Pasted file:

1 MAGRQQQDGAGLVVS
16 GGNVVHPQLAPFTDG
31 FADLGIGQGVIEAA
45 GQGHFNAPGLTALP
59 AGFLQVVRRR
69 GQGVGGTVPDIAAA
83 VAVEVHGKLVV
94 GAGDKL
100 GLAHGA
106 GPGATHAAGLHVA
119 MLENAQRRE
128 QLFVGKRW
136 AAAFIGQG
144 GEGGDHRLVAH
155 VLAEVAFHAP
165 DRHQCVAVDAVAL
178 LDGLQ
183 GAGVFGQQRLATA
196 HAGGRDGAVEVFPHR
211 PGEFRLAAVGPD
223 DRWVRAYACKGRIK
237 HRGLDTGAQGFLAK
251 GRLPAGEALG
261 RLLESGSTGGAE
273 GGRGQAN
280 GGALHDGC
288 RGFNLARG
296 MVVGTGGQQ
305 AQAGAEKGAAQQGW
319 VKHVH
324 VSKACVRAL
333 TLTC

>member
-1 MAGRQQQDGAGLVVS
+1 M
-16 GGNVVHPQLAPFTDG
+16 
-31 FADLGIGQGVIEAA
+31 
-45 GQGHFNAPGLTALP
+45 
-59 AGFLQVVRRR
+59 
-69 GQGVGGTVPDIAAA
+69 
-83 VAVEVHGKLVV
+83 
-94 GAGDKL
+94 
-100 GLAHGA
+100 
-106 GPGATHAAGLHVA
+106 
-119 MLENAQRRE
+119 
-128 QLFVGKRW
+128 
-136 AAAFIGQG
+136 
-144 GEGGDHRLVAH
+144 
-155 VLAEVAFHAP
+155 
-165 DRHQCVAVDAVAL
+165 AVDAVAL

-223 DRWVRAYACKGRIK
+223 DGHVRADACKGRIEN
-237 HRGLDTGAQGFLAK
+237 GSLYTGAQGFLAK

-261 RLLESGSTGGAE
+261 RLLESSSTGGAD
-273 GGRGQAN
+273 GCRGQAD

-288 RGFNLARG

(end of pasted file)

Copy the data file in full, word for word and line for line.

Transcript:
1 MAGRQQQDGAGLVVS
16 GGNVVHPQLAPFTDG
31 FADLGIGQGVIEAA
45 GQGHFNAPGLTALP
59 AGFLQVVRRR
69 GQGVGGTVPDIAAA
83 VAVEVHGKLVV
94 GAGDKL
100 GLAHGA
106 GPGATHAAGLHVA
119 MLENAQRRE
128 QLFVGKRW
136 AAAFIGQG
144 GEGGDHRLVAH
155 VLAEVAFHAP
165 DRHQCVAVDAVAL
178 LDGLQ
183 GAGVFGQQRLATA
196 HAGGRDGAVEVFPHR
211 PGEFRLAAVGPD
223 DRWVRAYACKGRIK
237 HRGLDTGAQGFLAK
251 GRLPAGEALG
261 RLLESGSTGGAE
273 GGRGQAN
280 GGALHDGC
288 RGFNLARG
296 MVVGTGGQQ
305 AQAGAEKGAAQQGW
319 VKHVH
324 VSKACVRAL
333 TLTC

>member
-1 MAGRQQQDGAGLVVS
+1 M
-16 GGNVVHPQLAPFTDG
+16 
-31 FADLGIGQGVIEAA
+31 
-45 GQGHFNAPGLTALP
+45 
-59 AGFLQVVRRR
+59 
-69 GQGVGGTVPDIAAA
+69 
-83 VAVEVHGKLVV
+83 
-94 GAGDKL
+94 
-100 GLAHGA
+100 
-106 GPGATHAAGLHVA
+106 
-119 MLENAQRRE
+119 
-128 QLFVGKRW
+128 
-136 AAAFIGQG
+136 
-144 GEGGDHRLVAH
+144 
-155 VLAEVAFHAP
+155 
-165 DRHQCVAVDAVAL
+165 AVDAVAL

-223 DRWVRAYACKGRIK
+223 DGHVRADACKGRIEN
-237 HRGLDTGAQGFLAK
+237 GSLYTGAQGFLAK

-261 RLLESGSTGGAE
+261 RLLESSSTGGAD
-273 GGRGQAN
+273 GCRGQAD

-288 RGFNLARG